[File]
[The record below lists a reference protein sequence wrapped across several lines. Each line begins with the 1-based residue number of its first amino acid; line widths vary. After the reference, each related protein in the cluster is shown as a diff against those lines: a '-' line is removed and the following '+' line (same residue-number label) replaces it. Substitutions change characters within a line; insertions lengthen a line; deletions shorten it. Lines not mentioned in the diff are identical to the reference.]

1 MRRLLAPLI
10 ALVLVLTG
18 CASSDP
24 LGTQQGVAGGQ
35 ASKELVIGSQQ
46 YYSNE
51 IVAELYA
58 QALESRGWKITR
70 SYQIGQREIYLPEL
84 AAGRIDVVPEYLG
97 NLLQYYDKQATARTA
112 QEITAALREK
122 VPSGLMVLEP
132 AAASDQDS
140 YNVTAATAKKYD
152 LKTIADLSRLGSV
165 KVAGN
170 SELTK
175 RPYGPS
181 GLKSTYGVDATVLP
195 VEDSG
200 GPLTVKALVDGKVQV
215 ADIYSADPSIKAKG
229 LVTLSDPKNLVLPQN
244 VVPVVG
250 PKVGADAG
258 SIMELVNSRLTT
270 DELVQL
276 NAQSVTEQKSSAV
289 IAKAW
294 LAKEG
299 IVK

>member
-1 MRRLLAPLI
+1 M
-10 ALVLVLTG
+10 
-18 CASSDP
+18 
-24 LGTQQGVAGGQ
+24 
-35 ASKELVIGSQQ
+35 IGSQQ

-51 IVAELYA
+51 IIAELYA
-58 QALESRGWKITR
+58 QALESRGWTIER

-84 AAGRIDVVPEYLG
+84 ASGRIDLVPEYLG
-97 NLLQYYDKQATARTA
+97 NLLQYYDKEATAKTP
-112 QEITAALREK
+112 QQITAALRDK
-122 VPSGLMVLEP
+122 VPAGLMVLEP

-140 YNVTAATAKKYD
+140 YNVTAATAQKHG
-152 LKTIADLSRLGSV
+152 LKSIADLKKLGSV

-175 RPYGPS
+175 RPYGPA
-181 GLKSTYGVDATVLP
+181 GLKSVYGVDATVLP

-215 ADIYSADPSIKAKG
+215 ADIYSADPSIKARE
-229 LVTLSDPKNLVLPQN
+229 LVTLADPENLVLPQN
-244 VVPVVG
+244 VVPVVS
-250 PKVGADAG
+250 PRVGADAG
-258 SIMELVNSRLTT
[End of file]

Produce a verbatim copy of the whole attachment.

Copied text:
[The record below lists a reference protein sequence wrapped across several lines. Each line begins with the 1-based residue number of its first amino acid; line widths vary. After the reference, each related protein in the cluster is shown as a diff against those lines: a '-' line is removed and the following '+' line (same residue-number label) replaces it. Substitutions change characters within a line; insertions lengthen a line; deletions shorten it. Lines not mentioned in the diff are identical to the reference.]

1 MRRLLAPLI
10 ALVLVLTG
18 CASSDP
24 LGTQQGVAGGQ
35 ASKELVIGSQQ
46 YYSNE
51 IVAELYA
58 QALESRGWKITR
70 SYQIGQREIYLPEL
84 AAGRIDVVPEYLG
97 NLLQYYDKQATARTA
112 QEITAALREK
122 VPSGLMVLEP
132 AAASDQDS
140 YNVTAATAKKYD
152 LKTIADLSRLGSV
165 KVAGN
170 SELTK
175 RPYGPS
181 GLKSTYGVDATVLP
195 VEDSG
200 GPLTVKALVDGKVQV
215 ADIYSADPSIKAKG
229 LVTLSDPKNLVLPQN
244 VVPVVG
250 PKVGADAG
258 SIMELVNSRLTT
270 DELVQL
276 NAQSVTEQKSSAV
289 IAKAW
294 LAKEG
299 IVK

>member
-1 MRRLLAPLI
+1 M
-10 ALVLVLTG
+10 
-18 CASSDP
+18 
-24 LGTQQGVAGGQ
+24 
-35 ASKELVIGSQQ
+35 IGSQQ

-51 IVAELYA
+51 IIAELYA
-58 QALESRGWKITR
+58 QALESRGWTIER

-84 AAGRIDVVPEYLG
+84 ASGRIDLVPEYLG
-97 NLLQYYDKQATARTA
+97 NLLQYYDKEATAKTP
-112 QEITAALREK
+112 QQITAALRDK
-122 VPSGLMVLEP
+122 VPAGLMVLEP

-140 YNVTAATAKKYD
+140 YNVTAATAQKHG
-152 LKTIADLSRLGSV
+152 LKSIADLKKLGSV

-175 RPYGPS
+175 RPYGPA
-181 GLKSTYGVDATVLP
+181 GLKSVYGVDATVLP

-215 ADIYSADPSIKAKG
+215 ADIYSADPSIKARE
-229 LVTLSDPKNLVLPQN
+229 LVTLADPENLVLPQN
-244 VVPVVG
+244 VVPVVS
-250 PKVGADAG
+250 PRVGADAG
-258 SIMELVNSRLTT